A decade after the partial privatization of Nigeria’s Electricity Supply Industry (NESI), the Federal Government has acknowledged its failure to meet intended objectives. During the 2023 NESI Market Participants and Stakeholders Roundtable in Abuja, President Bola Tinubu, represented by Mr. Sodiq Wanka, the Special Adviser for Energy and Infrastructure, expressed disappointment in the current state of the power sector.
The government described the current generation, transmission, and distribution levels of just over 4,000 Megawatts as shameful. Despite a 10-year effort, more than 90 million Nigerians still lack access to a reliable power supply. The conference, with the theme ‘NESI Privatization and Its 10-Year Milestone: The Journey So Far, Opportunities, and Prospects,’ gathered industry players, government officials, and experts to discuss the challenges and prospects of the power sector.
President Tinubu lamented the absence of expected investments from the private sector, which were intended to improve the power sector’s efficiency and energize the nation’s economy. He highlighted the fact that over 90 million Nigerians lack access to electricity, and the national grid serves only about 15% of the country’s demand. This has forced many households and factories to rely on expensive self-generation, which now accounts for 40% of the country’s power demand. Furthermore, the total electricity capacity transmitted through the national grid has seen little growth in the past decade, falling significantly short of the 40,000 Megawatts target set by the government before privatization.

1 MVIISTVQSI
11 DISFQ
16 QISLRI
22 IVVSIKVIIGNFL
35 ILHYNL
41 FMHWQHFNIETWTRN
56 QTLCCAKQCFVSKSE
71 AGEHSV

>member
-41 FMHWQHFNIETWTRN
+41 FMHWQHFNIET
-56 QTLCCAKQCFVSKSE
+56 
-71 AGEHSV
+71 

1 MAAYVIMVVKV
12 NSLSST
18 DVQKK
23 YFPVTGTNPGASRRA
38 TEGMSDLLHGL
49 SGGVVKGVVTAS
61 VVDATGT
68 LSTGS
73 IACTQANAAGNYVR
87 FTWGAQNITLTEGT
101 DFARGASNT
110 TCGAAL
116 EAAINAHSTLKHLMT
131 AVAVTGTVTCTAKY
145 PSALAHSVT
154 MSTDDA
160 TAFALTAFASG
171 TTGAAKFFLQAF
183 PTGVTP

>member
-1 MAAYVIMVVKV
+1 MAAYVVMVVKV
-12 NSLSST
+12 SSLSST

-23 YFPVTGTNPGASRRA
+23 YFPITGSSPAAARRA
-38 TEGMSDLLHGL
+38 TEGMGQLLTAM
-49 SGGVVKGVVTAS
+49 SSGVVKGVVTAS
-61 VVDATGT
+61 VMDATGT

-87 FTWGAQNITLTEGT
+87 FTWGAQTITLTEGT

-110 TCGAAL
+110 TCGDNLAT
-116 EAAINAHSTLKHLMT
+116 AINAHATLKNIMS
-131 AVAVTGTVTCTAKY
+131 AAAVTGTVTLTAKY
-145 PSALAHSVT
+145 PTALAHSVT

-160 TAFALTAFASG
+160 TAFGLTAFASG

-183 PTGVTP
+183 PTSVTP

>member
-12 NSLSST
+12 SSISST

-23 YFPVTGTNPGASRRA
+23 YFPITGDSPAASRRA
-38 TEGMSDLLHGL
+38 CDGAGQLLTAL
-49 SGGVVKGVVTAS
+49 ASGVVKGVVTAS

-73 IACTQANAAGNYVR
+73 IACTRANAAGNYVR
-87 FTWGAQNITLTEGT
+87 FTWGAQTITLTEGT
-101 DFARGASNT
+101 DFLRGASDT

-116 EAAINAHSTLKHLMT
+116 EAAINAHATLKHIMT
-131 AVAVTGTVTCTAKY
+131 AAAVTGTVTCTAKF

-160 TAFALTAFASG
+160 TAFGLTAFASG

The Minister of Power, Mr. Adebayo Adelabu, expressed reservations about the decision to privatize the power sector, suggesting that commercialization might have been a more suitable approach. He emphasized that operational licenses for investors would not be automatically renewed unless they meet the terms outlined in the original licenses. Adelabu stressed the need for industry stakeholders to collaborate and address the challenges to remedy the sector’s failures.
Senator Godswill Akpabio, representing the Senate, acknowledged the critical role the power sector plays in Nigeria’s economic growth. Despite some progress, the objective of improving power supply remains unmet. The parliament is committed to enacting laws that create a conducive business environment for the power sector, with plans to amend the 2023 Electricity Act to account for the latest industry developments.
Prof. Stephen Ogaji, Chairman of the Conference Organizing Committee, acknowledged the formidable challenges facing the power sector and emphasized the importance of the energy sector in driving economic growth. The NESI Roundtable brought together representatives from various sectors, including public and private stakeholders, regulatory bodies, investors, technocrats, and visionaries, all sharing a common goal of enhancing and shaping Nigeria’s energy future.